“The movies are a habit, and a big part of us just wants them to be like they were before. Surprise me, we ask, show me something new — but let me recognize it. [The movies are] a business, and if the public likes a personality, you tell the stories that make the personality look good. A mythology develops, a whole set of legends — we call it the star system and the code of genres.
“Of course, the movies are changing. Many of the old rules are crumbling. And there are artists ready to test us in new ways. But as soon as the new ways work, they become institutionalized.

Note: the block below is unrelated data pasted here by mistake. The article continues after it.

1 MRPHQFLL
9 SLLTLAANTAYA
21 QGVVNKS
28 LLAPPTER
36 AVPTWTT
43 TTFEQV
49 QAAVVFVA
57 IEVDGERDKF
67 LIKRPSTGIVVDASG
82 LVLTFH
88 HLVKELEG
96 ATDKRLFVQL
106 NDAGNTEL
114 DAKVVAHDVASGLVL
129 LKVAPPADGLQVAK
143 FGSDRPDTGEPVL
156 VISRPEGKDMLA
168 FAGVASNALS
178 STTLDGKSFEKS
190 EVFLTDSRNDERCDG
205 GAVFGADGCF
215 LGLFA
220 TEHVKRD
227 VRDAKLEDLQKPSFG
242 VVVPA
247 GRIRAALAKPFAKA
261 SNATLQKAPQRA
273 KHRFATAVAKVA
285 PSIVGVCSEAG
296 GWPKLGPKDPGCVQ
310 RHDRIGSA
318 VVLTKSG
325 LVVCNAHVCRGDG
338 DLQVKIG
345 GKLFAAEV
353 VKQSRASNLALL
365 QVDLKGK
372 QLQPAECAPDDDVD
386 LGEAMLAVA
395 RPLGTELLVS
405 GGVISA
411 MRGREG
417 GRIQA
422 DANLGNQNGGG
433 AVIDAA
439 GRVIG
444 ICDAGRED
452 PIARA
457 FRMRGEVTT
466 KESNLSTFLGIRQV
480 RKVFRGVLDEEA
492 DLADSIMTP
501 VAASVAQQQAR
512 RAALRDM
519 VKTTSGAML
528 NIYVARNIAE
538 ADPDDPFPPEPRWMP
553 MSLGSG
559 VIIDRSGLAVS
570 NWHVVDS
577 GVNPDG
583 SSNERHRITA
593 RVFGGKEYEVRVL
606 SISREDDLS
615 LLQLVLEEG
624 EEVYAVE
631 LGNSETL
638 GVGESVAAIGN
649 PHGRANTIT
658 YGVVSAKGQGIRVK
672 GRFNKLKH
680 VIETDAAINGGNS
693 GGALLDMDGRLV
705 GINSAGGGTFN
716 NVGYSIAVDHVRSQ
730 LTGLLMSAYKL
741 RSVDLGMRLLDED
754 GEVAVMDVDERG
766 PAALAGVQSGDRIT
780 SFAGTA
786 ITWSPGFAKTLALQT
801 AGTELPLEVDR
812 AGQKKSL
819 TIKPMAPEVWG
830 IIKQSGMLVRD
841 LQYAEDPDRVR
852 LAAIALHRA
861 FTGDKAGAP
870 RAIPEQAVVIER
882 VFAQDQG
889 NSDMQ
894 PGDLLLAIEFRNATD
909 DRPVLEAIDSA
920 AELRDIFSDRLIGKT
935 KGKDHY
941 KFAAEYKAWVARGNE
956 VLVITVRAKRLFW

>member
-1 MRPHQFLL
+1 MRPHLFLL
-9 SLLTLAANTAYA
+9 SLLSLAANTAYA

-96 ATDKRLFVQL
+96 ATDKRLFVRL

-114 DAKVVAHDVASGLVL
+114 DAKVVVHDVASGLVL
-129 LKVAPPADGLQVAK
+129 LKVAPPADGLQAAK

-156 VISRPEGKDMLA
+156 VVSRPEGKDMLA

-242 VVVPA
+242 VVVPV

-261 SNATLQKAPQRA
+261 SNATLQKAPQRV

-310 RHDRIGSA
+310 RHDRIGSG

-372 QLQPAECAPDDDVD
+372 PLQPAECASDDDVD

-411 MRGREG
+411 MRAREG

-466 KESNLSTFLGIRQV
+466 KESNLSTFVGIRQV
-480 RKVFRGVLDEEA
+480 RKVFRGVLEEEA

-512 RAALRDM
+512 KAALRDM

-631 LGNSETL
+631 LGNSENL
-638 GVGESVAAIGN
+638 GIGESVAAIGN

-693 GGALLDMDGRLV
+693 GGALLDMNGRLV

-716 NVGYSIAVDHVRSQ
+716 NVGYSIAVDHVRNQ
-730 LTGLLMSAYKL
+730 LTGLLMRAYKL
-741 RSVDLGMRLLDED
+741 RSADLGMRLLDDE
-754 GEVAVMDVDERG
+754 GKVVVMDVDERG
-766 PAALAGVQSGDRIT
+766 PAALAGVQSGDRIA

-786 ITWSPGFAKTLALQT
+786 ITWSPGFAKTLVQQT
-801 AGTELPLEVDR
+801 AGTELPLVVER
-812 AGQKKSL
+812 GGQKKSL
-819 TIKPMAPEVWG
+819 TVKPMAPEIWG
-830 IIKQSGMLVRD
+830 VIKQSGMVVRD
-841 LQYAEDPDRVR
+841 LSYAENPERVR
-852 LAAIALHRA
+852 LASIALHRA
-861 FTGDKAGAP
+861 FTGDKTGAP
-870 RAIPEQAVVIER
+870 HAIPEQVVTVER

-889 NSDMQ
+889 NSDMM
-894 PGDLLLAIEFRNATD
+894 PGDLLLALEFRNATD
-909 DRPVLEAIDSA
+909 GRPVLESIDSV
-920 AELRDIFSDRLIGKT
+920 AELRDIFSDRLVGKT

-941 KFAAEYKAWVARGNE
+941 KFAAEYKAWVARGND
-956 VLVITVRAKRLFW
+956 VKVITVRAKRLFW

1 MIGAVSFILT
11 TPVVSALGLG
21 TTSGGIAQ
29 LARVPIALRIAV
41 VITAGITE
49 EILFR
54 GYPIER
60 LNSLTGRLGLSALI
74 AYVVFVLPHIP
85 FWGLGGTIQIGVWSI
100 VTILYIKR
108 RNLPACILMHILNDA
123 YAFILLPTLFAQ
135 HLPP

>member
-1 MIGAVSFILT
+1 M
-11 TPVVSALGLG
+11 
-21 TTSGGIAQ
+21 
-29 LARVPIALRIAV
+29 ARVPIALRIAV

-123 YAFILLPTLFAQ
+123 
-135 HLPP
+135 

“No one thought The Godfather would do well. It became the most successful film made in 1972. So they let Coppola make The Godfather, Part II. It did far less well, but it’s a better film because in doing part one Coppola had learned new ways of doing a story, and the uneasy possibility that at the end a villain could be left in charge. That was new for a moment. Now everyone does it.” –from David Thomson‘s “The Comfort of Deja Vu,” in the 1.1.07 Guardian.